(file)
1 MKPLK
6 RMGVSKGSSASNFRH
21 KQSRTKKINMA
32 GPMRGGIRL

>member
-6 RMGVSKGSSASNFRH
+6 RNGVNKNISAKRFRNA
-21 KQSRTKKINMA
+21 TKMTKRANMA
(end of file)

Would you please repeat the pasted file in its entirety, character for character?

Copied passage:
1 MKPLK
6 RMGVSKGSSASNFRH
21 KQSRTKKINMA
32 GPMRGGIRL

>member
-6 RMGVSKGSSASNFRH
+6 RNGVNKNISAKRFRNA
-21 KQSRTKKINMA
+21 TKMTKRANMA